Gold was responsible for Baker County's birth, but beef is truly the place's most lasting economic legacy.
It's wholly appropriate, then, that the Oregon Cattlemen's Association was founded here, and most fitting that the organization will celebrate its centennial here this weekend.
The miners arrived in 1861, and, given the prodigious appetites miners tend to work up, and the utter absence of supermarkets, cattle herds soon followed.
Raising beef has been a mainstay of the county's, and the region's, economy every since.
Which is hardly surprising, because this is good cattle country.
There's ample water, flat ground suitable for growing hay and alfalfa for winter feed, and hundreds of thousands of acres of rangeland for spring, summer and fall grazing.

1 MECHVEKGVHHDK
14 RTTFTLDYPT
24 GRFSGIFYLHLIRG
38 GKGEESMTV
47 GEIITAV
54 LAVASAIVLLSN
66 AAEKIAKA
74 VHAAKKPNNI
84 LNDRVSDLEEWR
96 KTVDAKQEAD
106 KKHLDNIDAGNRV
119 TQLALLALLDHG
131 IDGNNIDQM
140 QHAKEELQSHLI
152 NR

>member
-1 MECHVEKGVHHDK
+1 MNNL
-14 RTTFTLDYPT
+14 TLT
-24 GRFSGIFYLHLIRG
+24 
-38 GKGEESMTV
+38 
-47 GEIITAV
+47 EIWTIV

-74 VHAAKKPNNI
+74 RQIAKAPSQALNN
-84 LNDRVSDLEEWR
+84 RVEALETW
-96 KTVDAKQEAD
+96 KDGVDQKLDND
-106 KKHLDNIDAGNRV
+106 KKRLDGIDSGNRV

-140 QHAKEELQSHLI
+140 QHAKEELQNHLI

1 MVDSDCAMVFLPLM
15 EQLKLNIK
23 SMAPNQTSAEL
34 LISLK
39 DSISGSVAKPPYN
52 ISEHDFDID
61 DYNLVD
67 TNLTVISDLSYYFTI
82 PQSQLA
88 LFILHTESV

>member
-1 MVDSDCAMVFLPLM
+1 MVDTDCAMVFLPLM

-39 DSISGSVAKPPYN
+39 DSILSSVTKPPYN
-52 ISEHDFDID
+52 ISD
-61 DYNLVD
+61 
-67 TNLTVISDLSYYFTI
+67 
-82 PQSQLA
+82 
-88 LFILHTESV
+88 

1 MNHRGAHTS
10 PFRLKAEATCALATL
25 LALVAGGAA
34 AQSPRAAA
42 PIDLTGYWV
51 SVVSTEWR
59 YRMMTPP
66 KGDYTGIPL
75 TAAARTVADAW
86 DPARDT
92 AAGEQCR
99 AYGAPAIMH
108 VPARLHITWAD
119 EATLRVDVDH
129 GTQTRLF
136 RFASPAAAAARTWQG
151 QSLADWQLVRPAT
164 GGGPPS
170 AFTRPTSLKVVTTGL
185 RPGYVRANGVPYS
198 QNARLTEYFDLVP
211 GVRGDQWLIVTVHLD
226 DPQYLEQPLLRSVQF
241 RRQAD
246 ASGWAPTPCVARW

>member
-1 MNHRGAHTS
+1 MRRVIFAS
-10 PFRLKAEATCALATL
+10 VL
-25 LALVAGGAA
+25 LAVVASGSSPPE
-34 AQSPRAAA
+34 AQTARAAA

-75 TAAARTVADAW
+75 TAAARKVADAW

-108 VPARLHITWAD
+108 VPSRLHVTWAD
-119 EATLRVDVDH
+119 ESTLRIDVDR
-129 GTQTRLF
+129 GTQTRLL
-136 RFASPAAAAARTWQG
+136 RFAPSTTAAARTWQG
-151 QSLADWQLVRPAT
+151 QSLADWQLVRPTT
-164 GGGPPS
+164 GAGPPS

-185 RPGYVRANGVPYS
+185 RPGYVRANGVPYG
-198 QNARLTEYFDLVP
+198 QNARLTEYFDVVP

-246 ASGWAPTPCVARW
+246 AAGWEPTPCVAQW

Baker County, with an inventory of 123,700 head in 2012, has the fourth-largest cattle herd among Oregon's 36 counties, trailing Malheur (276,000), Klamath (187,000) and Harney (161,000).
Gross sales of beef cattle from the county totaled $53.6 million in 2012.
Ranching is, as always, a tough and tenuous business. But the past few years have been good ones, in general, and Oregon ranchers picked the right place to have their big celebratory bash.